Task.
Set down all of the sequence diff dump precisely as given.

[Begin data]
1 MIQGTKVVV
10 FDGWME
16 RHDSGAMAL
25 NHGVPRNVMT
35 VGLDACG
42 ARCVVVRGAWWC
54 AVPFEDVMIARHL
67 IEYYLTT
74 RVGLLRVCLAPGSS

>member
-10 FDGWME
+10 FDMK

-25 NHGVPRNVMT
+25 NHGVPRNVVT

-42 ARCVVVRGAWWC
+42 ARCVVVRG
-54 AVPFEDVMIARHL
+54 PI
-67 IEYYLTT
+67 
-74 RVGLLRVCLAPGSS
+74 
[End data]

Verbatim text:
1 MIQGTKVVV
10 FDGWME
16 RHDSGAMAL
25 NHGVPRNVMT
35 VGLDACG
42 ARCVVVRGAWWC
54 AVPFEDVMIARHL
67 IEYYLTT
74 RVGLLRVCLAPGSS

>member
-10 FDGWME
+10 FDMK

-25 NHGVPRNVMT
+25 NHGVPRNVVT

-42 ARCVVVRGAWWC
+42 ARCVVVRG
-54 AVPFEDVMIARHL
+54 PI
-67 IEYYLTT
+67 
-74 RVGLLRVCLAPGSS
+74 